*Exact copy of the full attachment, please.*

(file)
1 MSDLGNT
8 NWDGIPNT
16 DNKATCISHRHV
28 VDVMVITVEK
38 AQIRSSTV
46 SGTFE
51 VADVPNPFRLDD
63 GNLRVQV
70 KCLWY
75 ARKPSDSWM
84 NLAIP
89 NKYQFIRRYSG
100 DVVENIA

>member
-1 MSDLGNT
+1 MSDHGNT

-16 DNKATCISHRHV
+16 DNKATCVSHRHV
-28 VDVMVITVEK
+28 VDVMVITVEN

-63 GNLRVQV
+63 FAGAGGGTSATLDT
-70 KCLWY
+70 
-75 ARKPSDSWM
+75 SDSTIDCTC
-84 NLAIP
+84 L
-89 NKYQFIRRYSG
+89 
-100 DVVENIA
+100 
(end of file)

1 MSDLGNT
8 NWDGIPNT
16 DNKATCISHRHV
28 VDVMVITVEK
38 AQIRSSTV
46 SGTFE
51 VADVPNPFRLDD
63 GNLRVQV
70 KCLWY
75 ARKPSDSWM
84 NLAIP
89 NKYQFIRRYSG
100 DVVENIA

>member
-1 MSDLGNT
+1 MSDHGNT

-16 DNKATCISHRHV
+16 DNKATCVSHRHV
-28 VDVMVITVEK
+28 VDVMVITVEN

-63 GNLRVQV
+63 FAGAGGGTSATLDT
-70 KCLWY
+70 
-75 ARKPSDSWM
+75 SDSTIDCTC
-84 NLAIP
+84 L
-89 NKYQFIRRYSG
+89 
-100 DVVENIA
+100 